Note: This guest post is by Steven Thomas. As CEO and owner of Roof Leak Detection Company, Inc., Steven Thomas has evaluated over 20,000 roof systems on commercial, industrial and residential properties and has qualified in court as an expert in roof testing and evaluations. His company is an approved test laboratory and has had this certification since 1994.
Recently, I have seen a trend after severe weather events, whether the damage is due to hail, wind or extreme amounts of rain (which will occur in Texas and Louisiana this week), where contractors apply shrink film to the roof, apparently to stop water from entering the building.
When you have a leaking roof, it is expensive to repair. The shrink film can certainly provide temporary relief from the immediate problem of water entering the structure. But every new idea also has its problems!
Before allowing someone to shrink your roof, I have some suggestions:
- Make sure you take lots of photographs of any damage that may occur. These photographs are important to justify the installation of the shrink film. If you expect your insurance company to pay the cost of the shrinkage cover, it's fair to show them why it was needed.
- If a Texas contractor guarantees that the insurance company pays for the shrink film, they can break Texas insurance laws. Also ask to look at the photographs of injuries. If the contractor does not provide you with any photographs that clearly illustrate the suspected damage, they are more likely to shrink your roof for no good reason. You can be out thousands of dollars for something you did not need.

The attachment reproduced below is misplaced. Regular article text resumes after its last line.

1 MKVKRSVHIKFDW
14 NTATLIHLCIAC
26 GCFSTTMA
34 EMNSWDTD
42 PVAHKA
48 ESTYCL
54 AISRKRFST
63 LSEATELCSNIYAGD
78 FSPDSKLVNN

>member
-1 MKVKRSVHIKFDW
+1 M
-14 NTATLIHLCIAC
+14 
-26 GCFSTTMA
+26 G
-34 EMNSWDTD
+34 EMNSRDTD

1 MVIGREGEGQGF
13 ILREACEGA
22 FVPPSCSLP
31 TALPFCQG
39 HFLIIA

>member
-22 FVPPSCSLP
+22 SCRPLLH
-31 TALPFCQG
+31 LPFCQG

- With a historic rain event, such as the one in Texas and Louisiana this week, water can find many ways to enter a structure. Many times it is not from a failed roof system but rather from a mechanical component on the roof such as an AC unit, grease trap or ventilation pipe. These components may be the reason why water entered the building. I have been conducting roof moisture surveys (leak detection) for 28 years, and many of the leaks I think are not from the roof system at all but rather some mechanical component on the roof. It is always recommended that someone evaluates your roof who has nothing to gain from what they find!
- Make sure the contractor you choose to install the shrink film is someone who has a long experience of working in your area. After a storm event, you will inevitably have a plethora of storm hunters in your area offering their services. Many of these companies are exchanging the desperation of consumers in need. As ridiculous as this sounds, Texas has no licensing requirements for roofing contractors, so you can not just file a complaint against their license. As we have seen through news coverage, catastrophic events can bring out the best in people. Unfortunately, it can also bring out the worst in unscrupulous people. The older saying, "if it seems too good to be true, it probably is," still rings true today.